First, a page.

### Clarifications

*Clarification 1:*Instruction includes making a connection between arrays and repeated addition, which builds a foundation for multiplication.

*Clarification 2: *The total number of objects is limited to 25.

**Subject Area:**Mathematics (B.E.S.T.)

**Grade:**2

**Strand:**Algebraic Reasoning

**Date Adopted or Revised:**08/20

**Status:**State Board Approved

## Benchmark Instructional Guide

### Connecting Benchmarks/Horizontal Alignment

### Terms from the K-12 Glossary

- Equation
- Rectangular array

### Vertical Alignment

Previous Benchmarks

Next Benchmarks

### Purpose and Instructional Strategies

The purpose of this benchmark is to connect the idea of repeated addition as a way to represent equal groups. At this grade level, students are also introduced to the array as a model for arranging groups into equal rows and equal columns.- Instruction includes the language of rows and columns to reinforce the number of groups and the number of objects in each group. The number of groups can be represented by the number of rows with the number of objects in each group being represented by the size of the row (the number of columns), or the number of objects in each group can be represented by the number of columns and the number of objects in a group represented by the size of a column (the number of rows).
- Instruction includes the idea that a scattered collection can be arranged into equal groups in various ways without changing the total number (i.e., the Cardinality Principle).
- Instruction includes the use of number lines and counters.

### Common Misconceptions or Errors

- Students may mistakenly add the number of rows and columns instead of the number of objects in each row.
- Students may count the array total as the perimeter instead of the area.
- Students may not recognize that when rows and columns are rearranged in arrays the total number of objects in the array remains the same.

### Strategies to Support Tiered Instruction

- Teacher provides opportunities to create multiple arrays for a specific number using two-color counters and write a repeated addition equation to represent the sum of the array.
- For example, students build arrays for the number 24, count the number of objects in each row and write a repeated addition equation to represent the array. While each array will be different, the sum will always be the same, building understanding that the equation changes based on the number of objects in each row.

- Teacher provides arrays cards to match multiple variations of an array that match a specific number.
- For example, students may see a variety of arrays for the number 24. Arrays are presented as arrays of 3 rows of 8, 8 rows of 3, 2 rows of 12, 12 rows of 2, 4 rows of 6, 6 rows of 4, and some non-examples of arrays for 24. By sorting the arrays into a group that represents 24, students develop an understanding that columns and rows can be rearranged and still represent the same sum.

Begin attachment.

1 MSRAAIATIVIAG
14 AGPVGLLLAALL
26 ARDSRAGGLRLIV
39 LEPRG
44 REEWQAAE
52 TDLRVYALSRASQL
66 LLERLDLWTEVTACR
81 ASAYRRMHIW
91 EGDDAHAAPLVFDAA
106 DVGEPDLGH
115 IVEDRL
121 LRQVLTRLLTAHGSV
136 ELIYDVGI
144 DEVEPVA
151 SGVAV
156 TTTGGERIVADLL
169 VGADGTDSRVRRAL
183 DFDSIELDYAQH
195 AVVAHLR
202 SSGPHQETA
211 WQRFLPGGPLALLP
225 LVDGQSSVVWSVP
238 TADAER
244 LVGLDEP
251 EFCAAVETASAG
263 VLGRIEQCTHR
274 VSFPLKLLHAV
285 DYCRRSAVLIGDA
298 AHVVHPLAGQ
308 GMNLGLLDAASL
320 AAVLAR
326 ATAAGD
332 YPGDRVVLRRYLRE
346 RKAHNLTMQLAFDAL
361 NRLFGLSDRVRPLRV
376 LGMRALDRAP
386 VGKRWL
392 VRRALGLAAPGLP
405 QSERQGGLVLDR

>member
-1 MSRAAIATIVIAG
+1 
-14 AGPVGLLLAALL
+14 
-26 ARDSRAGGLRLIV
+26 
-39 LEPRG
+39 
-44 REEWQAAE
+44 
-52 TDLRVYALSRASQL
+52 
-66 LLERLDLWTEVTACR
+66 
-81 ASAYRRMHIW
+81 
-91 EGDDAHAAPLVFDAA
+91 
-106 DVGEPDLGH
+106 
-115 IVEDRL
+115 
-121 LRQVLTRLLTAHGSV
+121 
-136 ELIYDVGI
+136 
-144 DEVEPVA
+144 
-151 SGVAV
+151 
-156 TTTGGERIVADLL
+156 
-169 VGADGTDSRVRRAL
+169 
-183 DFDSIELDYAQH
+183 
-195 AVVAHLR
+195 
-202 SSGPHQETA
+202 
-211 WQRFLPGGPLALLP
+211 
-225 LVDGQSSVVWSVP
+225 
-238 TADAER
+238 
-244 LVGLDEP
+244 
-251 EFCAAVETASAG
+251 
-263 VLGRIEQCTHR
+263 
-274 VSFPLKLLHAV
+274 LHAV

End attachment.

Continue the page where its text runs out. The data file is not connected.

- Teacher provides a template of an array for students to number the number of objects in each row and write a repeated addition equation to represent the array.
- Example:

### Instructional Tasks

*Instructional Task 1* (MTR.2.1, MTR.7.1)

- Part A. Use counters to represent the total number of chairs, and write a repeated addition equation to show the total number of chairs.
- Part B. Represent the chairs by putting counters into an array in more than one way.

### Instructional Items

*Instructional Item 1*

- Part A. Draw three triangles in each of the groups below.
- Part B. Create an array to represent the total amount of triangles.
- Part C. Write a repeated addition equation to show the total number of triangles.

**The strategies, tasks and items included in the B1G-M are examples and should not be considered comprehensive.*

## Related Courses

## Related Access Points

## Related Resources

## Formative Assessments

## Lesson Plans

## Original Student Tutorial

## Perspectives Video: Teaching Ideas

## Problem-Solving Task

## MFAS Formative Assessments

Students are asked count by rows or columns to determine the total number in an array and then write an addition equation to represent the array.

Students are asked to make an array from pennies and then skip count to find the total number of pennies and write an addition equation to represent the array.

Students are asked to write an equal addends equation that corresponds to a given array.

## Original Student Tutorials Mathematics - Grades K-5

Help Destinee use arrays and repeated addition to find how many donuts that she has in this interactive tutorial.

## Student Resources

## Original Student Tutorial

Help Destinee use arrays and repeated addition to find how many donuts that she has in this interactive tutorial.

Type: Original Student Tutorial

## Problem-Solving Task

Students who work on this task will benefit in seeing that given a quantity, there is often more than one way to represent it, which is a precursor to understanding the concept of equivalent expressions. This particular question also lays a foundation for students to understand the commutative property of multiplication in third grade. This task would be much more valuable if included in an appropriate place in an instructional sequence than as an isolated task.

Type: Problem-Solving Task

## Parent Resources

## Problem-Solving Task

Students who work on this task will benefit in seeing that given a quantity, there is often more than one way to represent it, which is a precursor to understanding the concept of equivalent expressions. This particular question also lays a foundation for students to understand the commutative property of multiplication in third grade. This task would be much more valuable if included in an appropriate place in an instructional sequence than as an isolated task.

Type: Problem-Solving Task